History is a fickle thing. When a historian repeats a truth enough times, this truth becomes indisputable. And when truths contradict one another, historians fight tooth and nail for sole possession of the truth, as if it existed at all.
History can be found in many places: in the speeches that inspire, in fairy tales and fantasies told to amuse, in rage filled shrieks on battlefields, and in the whispers of the dreaming. History is a mosaic of fragments, puzzle pieces with broken connections, a mirror-cracked and warped, an underwater conversation spoken in a dozen languages.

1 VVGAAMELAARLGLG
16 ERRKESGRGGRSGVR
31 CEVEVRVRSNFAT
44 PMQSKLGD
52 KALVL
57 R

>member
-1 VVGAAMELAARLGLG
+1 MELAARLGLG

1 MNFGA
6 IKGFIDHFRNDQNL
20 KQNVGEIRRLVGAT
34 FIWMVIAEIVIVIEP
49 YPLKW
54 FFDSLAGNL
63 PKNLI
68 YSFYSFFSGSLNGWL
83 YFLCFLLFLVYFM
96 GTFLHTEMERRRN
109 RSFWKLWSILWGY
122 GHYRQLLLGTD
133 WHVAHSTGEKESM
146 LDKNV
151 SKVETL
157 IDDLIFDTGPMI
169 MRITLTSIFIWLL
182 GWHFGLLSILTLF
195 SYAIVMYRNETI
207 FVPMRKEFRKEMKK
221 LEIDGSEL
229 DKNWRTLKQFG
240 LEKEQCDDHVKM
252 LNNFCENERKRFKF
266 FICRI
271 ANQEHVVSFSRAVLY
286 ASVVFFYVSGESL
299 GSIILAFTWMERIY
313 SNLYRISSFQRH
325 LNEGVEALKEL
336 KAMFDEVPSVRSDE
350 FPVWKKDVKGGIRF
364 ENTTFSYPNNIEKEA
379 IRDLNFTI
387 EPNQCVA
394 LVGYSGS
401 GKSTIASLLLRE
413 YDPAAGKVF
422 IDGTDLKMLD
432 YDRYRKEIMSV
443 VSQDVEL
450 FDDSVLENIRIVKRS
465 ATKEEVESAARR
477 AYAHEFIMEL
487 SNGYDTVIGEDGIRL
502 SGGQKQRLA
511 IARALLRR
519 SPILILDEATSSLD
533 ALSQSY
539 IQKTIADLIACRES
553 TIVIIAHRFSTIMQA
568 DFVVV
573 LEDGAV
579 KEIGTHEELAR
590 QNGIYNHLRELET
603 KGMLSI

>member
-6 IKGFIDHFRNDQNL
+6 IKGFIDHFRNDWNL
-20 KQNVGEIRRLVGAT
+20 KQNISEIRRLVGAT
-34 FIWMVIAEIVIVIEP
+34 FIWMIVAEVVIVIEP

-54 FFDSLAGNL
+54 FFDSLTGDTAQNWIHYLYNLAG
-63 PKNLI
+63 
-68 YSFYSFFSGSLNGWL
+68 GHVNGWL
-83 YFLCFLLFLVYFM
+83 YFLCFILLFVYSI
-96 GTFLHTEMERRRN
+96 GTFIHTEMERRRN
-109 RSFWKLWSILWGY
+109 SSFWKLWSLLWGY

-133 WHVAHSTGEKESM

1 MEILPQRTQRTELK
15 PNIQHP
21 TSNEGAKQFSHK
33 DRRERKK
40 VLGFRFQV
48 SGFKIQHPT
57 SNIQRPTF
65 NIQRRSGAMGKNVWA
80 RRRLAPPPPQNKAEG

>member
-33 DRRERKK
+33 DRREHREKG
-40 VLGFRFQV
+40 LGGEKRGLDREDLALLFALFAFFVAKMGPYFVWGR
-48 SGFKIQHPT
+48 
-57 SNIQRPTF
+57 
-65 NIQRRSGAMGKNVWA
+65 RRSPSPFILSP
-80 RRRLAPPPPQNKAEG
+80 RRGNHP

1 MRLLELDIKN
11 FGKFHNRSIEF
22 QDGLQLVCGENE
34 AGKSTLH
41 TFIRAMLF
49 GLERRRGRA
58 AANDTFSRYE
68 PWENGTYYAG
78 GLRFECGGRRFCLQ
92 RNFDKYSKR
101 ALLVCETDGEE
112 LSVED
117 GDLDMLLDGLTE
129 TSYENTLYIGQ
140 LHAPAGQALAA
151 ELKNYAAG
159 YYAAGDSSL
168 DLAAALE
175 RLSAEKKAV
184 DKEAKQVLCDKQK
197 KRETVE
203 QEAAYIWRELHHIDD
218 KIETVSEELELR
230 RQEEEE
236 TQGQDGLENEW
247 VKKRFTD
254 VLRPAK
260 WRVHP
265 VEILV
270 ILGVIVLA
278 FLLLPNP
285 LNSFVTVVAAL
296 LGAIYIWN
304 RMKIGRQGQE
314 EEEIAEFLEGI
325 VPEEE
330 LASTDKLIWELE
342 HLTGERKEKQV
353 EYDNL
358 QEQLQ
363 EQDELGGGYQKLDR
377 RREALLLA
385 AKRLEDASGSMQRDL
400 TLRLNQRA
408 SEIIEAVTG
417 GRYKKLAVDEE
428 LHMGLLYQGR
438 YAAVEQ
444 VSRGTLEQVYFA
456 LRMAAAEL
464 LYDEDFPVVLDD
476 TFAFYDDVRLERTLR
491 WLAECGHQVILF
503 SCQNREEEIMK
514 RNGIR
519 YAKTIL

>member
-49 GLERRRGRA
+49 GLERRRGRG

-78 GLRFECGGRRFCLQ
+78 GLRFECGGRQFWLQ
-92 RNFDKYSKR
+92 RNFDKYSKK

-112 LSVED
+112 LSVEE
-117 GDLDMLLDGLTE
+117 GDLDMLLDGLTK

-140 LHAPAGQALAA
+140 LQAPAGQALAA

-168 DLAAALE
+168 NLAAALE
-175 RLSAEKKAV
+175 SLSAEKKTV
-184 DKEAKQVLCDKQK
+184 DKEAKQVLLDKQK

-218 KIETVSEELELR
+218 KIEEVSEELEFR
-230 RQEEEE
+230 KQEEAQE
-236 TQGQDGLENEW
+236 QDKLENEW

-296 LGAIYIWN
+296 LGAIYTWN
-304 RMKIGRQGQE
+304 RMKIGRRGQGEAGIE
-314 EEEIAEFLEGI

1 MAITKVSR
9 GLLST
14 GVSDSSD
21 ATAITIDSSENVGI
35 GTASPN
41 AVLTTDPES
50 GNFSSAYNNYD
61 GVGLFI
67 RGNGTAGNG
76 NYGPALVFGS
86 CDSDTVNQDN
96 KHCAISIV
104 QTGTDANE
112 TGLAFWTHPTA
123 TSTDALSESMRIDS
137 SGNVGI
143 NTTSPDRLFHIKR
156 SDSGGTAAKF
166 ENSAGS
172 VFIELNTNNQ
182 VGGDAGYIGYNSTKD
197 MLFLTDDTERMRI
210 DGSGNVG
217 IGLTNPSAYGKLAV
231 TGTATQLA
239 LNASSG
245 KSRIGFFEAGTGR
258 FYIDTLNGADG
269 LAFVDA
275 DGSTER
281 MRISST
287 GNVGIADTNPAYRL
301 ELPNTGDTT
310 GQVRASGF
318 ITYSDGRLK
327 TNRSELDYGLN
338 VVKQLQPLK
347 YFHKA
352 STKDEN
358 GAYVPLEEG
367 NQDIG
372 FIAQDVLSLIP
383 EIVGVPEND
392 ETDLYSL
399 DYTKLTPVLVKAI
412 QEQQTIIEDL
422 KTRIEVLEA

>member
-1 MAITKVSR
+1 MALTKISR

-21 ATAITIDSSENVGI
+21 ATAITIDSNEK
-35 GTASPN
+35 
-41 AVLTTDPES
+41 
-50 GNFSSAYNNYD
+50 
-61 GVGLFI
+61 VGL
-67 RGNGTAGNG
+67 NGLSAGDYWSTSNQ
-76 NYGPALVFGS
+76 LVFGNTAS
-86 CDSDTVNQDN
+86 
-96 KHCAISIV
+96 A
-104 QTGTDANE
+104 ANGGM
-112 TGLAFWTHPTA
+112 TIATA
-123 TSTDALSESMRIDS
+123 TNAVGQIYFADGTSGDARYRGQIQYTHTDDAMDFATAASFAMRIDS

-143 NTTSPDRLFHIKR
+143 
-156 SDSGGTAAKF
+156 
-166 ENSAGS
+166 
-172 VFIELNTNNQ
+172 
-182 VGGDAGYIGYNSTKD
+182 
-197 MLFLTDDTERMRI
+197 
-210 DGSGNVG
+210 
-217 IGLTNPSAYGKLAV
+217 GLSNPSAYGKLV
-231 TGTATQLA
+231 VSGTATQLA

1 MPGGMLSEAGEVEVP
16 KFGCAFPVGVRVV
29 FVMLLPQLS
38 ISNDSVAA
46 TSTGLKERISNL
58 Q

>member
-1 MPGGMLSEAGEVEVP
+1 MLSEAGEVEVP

Herein lies the history of Gregoor-Sheav, from the mouths and pens of those who lived it, lied about it, and imagined what it could be. But you are the historian now. It is your job to pick up these pieces, to challenge all the presuppositions, the biases, and the lies of those who seek sole possession of the truth. You cannot allow them to have it.